“What types of owls can you see in Oregon?”
The above question is common, so I thought I’d help by making a list of all the individual owl species that live in Oregon.
The temptation to intersperse this entire article with puns is almost overwhelming. I could just wing it and beak-off about these birds all day long, but I really do give a hoot, and soon you would be talon me to stop it. Ok, settle down because that is owl you get. 🙂
Below is a list of the 13 owl species you can find in Oregon.
#1. Great Horned Owl
Great Horned Owls are common in Oregon.
In fact, these raptors can actually be found almost anywhere in North America, from the Arctic south to the tropics. Its habitat is practically unlimited as long as there are trees and rocky nesting sites available. It is hard to find a bird that can adapt better than a Great Horned Owl.
Great Horned Owl Range Map
These owls are quite large and look fierce! To identify, look for their long tufts of feathers that resemble ears on their head. Also, check out their intimidating eyes. I know I would not want to have a staring contest with one!
Both sexes hoot, but males are lower-pitched than females. Males give territorial calls that can be heard a few miles away at night. I don’t think there’s another owl species that does hooting better than a Great Horned Owl!
Generally speaking, these owls tend to eat larger animals to sustain their bigger bodies. They seek rabbits, geese, groundhogs, many species of birds, rats, and even other raptors! But, these owls also have no problem eating small prey, such as frogs, insects, invertebrates, reptiles, mice, and scorpions. Interestingly, a Great Horned Owls’ sense of smell is so weak that they even attack and eat skunks!
Length: 17-25 inches (43 – 64 cm)
Weight: 2.5 to 4 pounds (1134 – 1814 grams)
Wingspan: 3 – 5 feet (91-153 cm)
Scientific Name: Bubo virginianus
#2. Short-eared Owl
This mid-sized tawny-brown mottled owl is widely distributed across North America. These birds mostly hunt in the daytime when voles, their favorite meal, are active. Interestingly, they are one of the most common owls you can see during daylight hours!
Short-eared Owls are typically found in open country. Your best chance to spot them in Oregon is at dusk or dawn in fields, grasslands, meadows, or even airports.
Short-eared Owl Range Map
These owls build their nests on the ground in open areas. If obliged to flee its nest to draw off a predator, the parent will poop on the eggs so the smell will keep predators away. Similar to a Kildeer, Short-eared Owls also lure predators away from their nest by hopping away and pretending to be crippled.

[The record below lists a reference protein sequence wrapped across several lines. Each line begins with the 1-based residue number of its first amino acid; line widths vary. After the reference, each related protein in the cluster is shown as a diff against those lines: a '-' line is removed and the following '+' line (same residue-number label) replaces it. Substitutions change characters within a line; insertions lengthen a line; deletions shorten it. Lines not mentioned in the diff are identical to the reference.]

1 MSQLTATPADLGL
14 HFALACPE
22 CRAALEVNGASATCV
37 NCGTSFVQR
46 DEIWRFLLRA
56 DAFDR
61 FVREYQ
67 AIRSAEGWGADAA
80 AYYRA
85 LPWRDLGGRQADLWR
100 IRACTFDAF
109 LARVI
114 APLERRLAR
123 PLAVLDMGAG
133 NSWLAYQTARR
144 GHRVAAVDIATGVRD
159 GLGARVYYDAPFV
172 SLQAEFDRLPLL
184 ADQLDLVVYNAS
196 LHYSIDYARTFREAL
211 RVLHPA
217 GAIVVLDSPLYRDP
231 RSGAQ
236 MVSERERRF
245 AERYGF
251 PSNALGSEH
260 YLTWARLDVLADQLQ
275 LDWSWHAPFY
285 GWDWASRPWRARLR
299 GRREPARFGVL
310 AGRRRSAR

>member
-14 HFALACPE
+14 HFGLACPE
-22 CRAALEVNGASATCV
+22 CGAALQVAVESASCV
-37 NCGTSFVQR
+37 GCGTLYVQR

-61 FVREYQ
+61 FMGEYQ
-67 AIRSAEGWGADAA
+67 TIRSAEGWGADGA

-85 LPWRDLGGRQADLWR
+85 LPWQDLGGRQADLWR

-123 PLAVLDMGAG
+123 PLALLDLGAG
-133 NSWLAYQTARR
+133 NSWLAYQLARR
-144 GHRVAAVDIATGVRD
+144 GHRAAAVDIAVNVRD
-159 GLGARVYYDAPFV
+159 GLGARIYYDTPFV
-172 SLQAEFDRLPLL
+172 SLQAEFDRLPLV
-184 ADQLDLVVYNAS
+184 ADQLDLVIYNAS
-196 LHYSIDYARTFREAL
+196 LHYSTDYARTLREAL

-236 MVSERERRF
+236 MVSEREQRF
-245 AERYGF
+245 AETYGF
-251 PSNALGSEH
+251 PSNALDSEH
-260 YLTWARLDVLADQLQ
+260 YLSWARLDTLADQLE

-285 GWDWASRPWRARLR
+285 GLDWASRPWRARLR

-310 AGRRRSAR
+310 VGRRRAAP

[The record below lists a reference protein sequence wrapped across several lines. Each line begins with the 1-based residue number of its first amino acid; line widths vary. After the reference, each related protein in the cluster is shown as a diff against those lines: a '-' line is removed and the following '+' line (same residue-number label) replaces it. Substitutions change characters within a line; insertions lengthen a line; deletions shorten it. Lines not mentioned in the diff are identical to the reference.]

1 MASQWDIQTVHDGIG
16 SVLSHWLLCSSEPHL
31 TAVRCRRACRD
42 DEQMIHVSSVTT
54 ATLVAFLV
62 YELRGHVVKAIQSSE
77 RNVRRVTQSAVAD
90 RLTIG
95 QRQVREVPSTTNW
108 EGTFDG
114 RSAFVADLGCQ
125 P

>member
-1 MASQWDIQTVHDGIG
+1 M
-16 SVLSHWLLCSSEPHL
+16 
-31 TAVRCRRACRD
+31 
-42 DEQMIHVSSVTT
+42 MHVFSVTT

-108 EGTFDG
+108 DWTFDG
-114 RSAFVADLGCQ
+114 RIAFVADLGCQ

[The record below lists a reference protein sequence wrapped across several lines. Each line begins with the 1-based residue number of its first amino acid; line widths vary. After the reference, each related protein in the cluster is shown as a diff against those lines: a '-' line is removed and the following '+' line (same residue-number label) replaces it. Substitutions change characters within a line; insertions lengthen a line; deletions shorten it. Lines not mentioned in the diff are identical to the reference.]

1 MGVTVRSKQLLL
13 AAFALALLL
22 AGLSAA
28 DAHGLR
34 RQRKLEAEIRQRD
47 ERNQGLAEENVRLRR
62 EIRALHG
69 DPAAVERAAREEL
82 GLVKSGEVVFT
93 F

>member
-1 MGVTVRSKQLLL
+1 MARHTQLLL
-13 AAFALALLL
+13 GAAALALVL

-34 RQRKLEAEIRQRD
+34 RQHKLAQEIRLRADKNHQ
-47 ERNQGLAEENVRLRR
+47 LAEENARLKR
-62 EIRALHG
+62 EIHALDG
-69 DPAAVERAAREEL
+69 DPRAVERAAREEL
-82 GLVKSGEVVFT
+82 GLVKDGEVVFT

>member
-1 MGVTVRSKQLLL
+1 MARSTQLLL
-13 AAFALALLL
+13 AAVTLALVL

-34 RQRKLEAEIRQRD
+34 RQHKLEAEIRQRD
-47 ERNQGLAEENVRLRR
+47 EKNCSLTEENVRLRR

Short-eared Owls are not particularly vocal. But when they do make noises, these birds have a call, oddly enough, that sounds an awful lot like a cat looking for a mate.
Length: 13–17 inches (34–43 cm)
Weight: 7.3–16.8 oz (206–475 grams)
Wingspan: 33.5-40.5 inches (85–103 cm)
Scientific Name: Asio flammeus
#3. American Barn Owl
Barn Owls (aka Church Owl, Ghost Owl, and Monkey-faced Owl) have a heart-shaped face that is sandy-colored with a dark brown edge. Interestingly, the shape of an owl’s face steers sound to their ears, which helps make them the most efficient hunter-by-sound ever tested. Their hearing is so good, they can locate small animals under dense bush or snow with ease, and they even hunt bats!
There are more than 40 unique varieties of Barn Owls. The American (Tyto furcata) version is the largest (555 grams/1 lb. 4 oz.), with the smallest species living on the Galapagos Islands (260 grams/9.2 oz.).
American Barn Owl Range Map
Barn Owls are non-migratory and are found in Oregon year-round.
These nocturnal creatures tend to inhabit abandoned barns (hence the name). They are seriously endangered in many parts of their range. Still, farmers love them because they keep surrounding property fairly rodent-free, protecting other animals from the diseases that mice and rats carry.
They do not “hoot” in the classical fashion of other owls.
Their unique screechy sound is far more reminiscent of a red-tailed hawk. When showing off for a female, males will sometimes clap their wings together a couple of times while flying.
Length: 11–17 inches (29–44 cm)
Weight: 1 lb. 4 oz. (555 grams)
Wingspan: 39–49 inches (1–1.25 meters)
Scientific Name: Tyto furcata
#4. Northern Saw-whet Owl
If you see a tiny owl in Oregon, there’s a good chance it’s a Northern Saw-whet Owl! In fact, this species is one of the smallest owls on the planet.
Northern Saw-whet Owls seem to prefer dense coniferous or mixed hardwood forests, with a river nearby. Because of their need for mature trees, their numbers have been declining.
Northern Saw-whet Owl Range Map
Abandoned woodpecker holes in deciduous trees are typically used for nests, but these owls will also use artificial nesting boxes. Interestingly, females will breed indiscriminately with various males in any given season, having more than one clutch of eggs. As soon as the chicks have feathers, she leaves to find another mate while Dad tends to this batch of chicks.
These owls get their name from the sound they make when alarmed, which resembles the whetting (sharpening) of a saw. But their most common call happens during the breeding season. It sounds like a “too-too-too,” emitted at about two notes per second.
Length: 6.5–9 inches (17–23 cm)
Weight: 1.9–5.3 oz. (54–151 grams)
Wingspan: 16.5–22.2 inches (42–56.3 cm)
Scientific Name: Aegolius acadicus
#5. Barred Owl